Webinar urged the government to take stern action against the land and timber mafia causing irreparable loss to the mountain biodiversity.

The subject experts of national webinar on “State of Pakistan’s Mountain Biodiversity” urged the federal and provincial governments to take stern action against the land and timber mafia causing irreparable loss to the mountain biodiversity. The land-use is being changed in violation of the respective legislation and international treaties and conventions while the government authorities remain silent and blind.

The mountain biodiversity loss is causing disasters and increasing local impact of climate change.

They urged for biodiversity mapping and adequate data management to support the conservation strategies for all 11 mountain ranges in Pakistan. In the absence of federal and provincial biodiversity conservation strategies, we cannot think beyond scattered piece-meal interventions. No systems of solid waste management and sewage treatment, and irresponsible tourism and mountaineering also adding to the vulnerability of biodiversity hotspots.

The national webinar was organised by the Development Communications Network (Devcom-Pakistan) and DTN in connection with 10th Pakistan Mountain Festival to mark the International Mountain Day on Saturday.

The panel of experts included Senior Scientific Advisor Ev-K2-CNR Ashiq Ahmed Khan, FAO Pakistan Deputy Country Representative Farrukh Toirov, World Bank Senior Technical Advisor on tourism Kiran Afzal, Water and Climate Change Expert Ali Tauqeer Sheikh, WWF Pakistan Senior Director Biodiversity Rab Nawaz, AKRSP former General Manager Muzaffaruddin, SDPI Director Environment Dr. Imran S. Khalid, and Executive Director Devcom-Pakistan Munir Ahmed. FAO Pakistan Deputy Country Representative Farrukh Toirov said about 60 per cent of Pakistan is mountainous, and 50 per cent of what are the biodiversity hotspots and 30 percent key biodiversity areas. Mountains cover 27 per cent of the earth’s land surface, provide 60-80 per cent of the freshwater 60-80%, hydro and wind energy, and food. About 15 per cent of the world’s population reside in mountain areas and most of it lives below the poverty-line and one out of two faces the threat of food insecurity.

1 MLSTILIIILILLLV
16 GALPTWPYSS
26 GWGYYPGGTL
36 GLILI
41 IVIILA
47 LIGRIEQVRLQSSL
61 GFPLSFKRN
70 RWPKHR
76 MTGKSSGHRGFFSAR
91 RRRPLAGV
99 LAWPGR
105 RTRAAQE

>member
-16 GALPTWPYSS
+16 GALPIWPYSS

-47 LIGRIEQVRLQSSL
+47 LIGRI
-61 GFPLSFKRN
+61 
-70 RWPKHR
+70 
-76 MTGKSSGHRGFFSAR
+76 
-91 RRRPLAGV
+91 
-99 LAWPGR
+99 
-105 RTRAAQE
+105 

Senior Scientific Advisor, Ev-K2-CNR, Ashiq Ahmed Khan urged the government to have national mountains biodiversity to fill up the serious gaps for biodiversity conservation including research, data, indigenous knowledge and cultural practices. “Mountaineers have dumped tons of waste in the base-camps and on the routes to the mountain tops. We need to have mechanisms to handle it too. He suggested having biospheres instead of National Parks,” he added.

FAO Pakistan Deputy Country Representative Farrukh Toirov suggested six pointed action agenda to combat the challenges confronting the mountains biodiversity including increased investment in research and sound data collection, enhanced local capacities to reduce biodiversity loss, to inform policy makers to promote, inform policy makers to promote conservation actions and increase the resilience of mountain communities, engage and advocate with conventions, networks and movements, support sustainable agriculture in mountains to reverse agro-biodiversity loss, and promote indigenous knowledge and its role in maintaining mountain biodiversity, agro-ecosystems and improving food security.

World Bank Group Senior Technical Advisor Kiran Afzal said the World Bank projects are promoting responsible tourism by engaging communities and the corporate sector to reduce and recycle solid waste. Private sector needs to be sensitized to take up conservation approaches.

Water and Climate Change expert, Ali Tauqeer Sheikh, said rapidly increasing population and absence of resource management is the big challenge for the entire country. Loss of mountain biodiversity is causing scarcity of water resources even in the hubs of glaciers. Excessive use of fertilizers and GMO seeds also harming the fragile ecosystems of mountains. The scattered piece-meal approach would not work for the mountain conservation efforts. The Upper Indus water basin 70 percent depends on Kabul river flow, and we have no clue how to benefit from the early river-flows because of climatic changes in the mountains across the border, he added.

WWF Pakistan Senior Director Biodiversity suggested to have a centre of excellence in mountain research, and to have qualified experts in mountains biodiversity conservation and sustainable development. We don’t have an integrated master plan to use the mountain resources. AKRSP former General Manager Muzaffaruddin said the mountain communities should be subsidized for the environmental services. The communities should be engaged in conservation and tourism while the value chain should be a priority for the agricultural and horticultural products. CPEC has imposed immense threat to the local environment but still there is no clarity on it.

SDPI Director Environment and Climate Change Dr. Imran S Khalid said that in the absence of a baseline study on mountain biodiversity it is hard to comment on the specific conservation strategies. Conservation and quality of life is directly related to each other. Improved quality of life would help improve conservation in more sustainable fashion. Development initiatives in the mountains should have adequate and elaborated environmental impact assessment.

Originally published at The News